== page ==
Last month's article outlined how to use your proposal and the RFI process to initiate the essential congruence between the floor specified by the designer and the one expected by the owner. Because everyone, except the flatwork subcontractor, is quite content with the current liability situation (i.e. all problems are automatically presumed to be the fault of the installer), a substantial new inducement will be required to restructure the system.

In the fifth inning of the third game of the 1932 World Series, standing at home plate in Wrigley Field, the Babe boldly “called his shot” and then promptly sent the next pitch screaming 450 feet out to Old Glory waving in centerfield.

Rule No. 2b requires you to predict the floor's future to the owner before it is installed—literally, for you to call your shot. Because you're going to be blamed for everything bad that happens anyway, it is very much in your long-term interest to take full advantage of your present abjection by committing formally to what you will and will not guarantee.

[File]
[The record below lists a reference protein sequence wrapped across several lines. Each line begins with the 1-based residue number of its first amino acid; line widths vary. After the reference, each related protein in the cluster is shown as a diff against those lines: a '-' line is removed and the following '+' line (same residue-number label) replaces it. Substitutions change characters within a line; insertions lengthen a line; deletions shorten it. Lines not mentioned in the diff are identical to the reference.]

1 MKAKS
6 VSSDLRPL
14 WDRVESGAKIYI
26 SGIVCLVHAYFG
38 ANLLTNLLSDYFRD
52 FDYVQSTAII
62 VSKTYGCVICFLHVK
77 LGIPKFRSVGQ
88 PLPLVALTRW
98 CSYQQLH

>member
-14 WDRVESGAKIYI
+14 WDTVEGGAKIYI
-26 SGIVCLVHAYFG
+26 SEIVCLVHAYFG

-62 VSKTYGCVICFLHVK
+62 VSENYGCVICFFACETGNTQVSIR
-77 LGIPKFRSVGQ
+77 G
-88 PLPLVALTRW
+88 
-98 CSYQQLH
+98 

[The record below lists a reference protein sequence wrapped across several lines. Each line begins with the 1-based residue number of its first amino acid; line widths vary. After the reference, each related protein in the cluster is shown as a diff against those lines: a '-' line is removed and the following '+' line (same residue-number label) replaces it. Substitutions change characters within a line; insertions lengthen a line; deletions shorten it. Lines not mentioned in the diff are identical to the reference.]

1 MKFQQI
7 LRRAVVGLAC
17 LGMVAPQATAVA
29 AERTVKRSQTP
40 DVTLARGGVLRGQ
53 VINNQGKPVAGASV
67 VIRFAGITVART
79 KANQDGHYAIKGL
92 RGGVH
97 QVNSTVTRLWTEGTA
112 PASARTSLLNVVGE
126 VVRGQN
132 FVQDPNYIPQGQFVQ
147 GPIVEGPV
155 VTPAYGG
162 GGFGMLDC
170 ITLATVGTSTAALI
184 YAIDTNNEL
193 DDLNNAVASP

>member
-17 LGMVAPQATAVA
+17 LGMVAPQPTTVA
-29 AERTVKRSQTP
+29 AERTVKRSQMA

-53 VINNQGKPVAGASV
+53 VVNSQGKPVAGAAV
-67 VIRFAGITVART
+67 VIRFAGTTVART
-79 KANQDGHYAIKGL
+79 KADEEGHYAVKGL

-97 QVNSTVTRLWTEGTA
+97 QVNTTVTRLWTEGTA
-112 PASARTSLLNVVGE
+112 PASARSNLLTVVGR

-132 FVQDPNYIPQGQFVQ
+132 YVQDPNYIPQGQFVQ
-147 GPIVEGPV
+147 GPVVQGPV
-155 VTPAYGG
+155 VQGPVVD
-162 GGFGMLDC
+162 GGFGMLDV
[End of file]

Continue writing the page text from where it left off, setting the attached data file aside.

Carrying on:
Rule No. 4: Prior to the preslab meeting, proffer a formal detailed floor performance warranty based strictly upon what you know the floor is going to do, not upon what the owner thinks the floor is going to do.

Such a preemptive warranty costs nothing, because guaranteeing the inevitable amounts to giving ice away in the winter. It is also an extremely attractive and effective means for focusing attention on the subject most critical to everyone's success: what the floor is really going to look like and how it's really going to behave.

The Limited Two-Year Concrete Floor Performance Warranty is a sample warranty for a closely jointed floor. The items in red are variables dependent on your project. Start using it now on every job.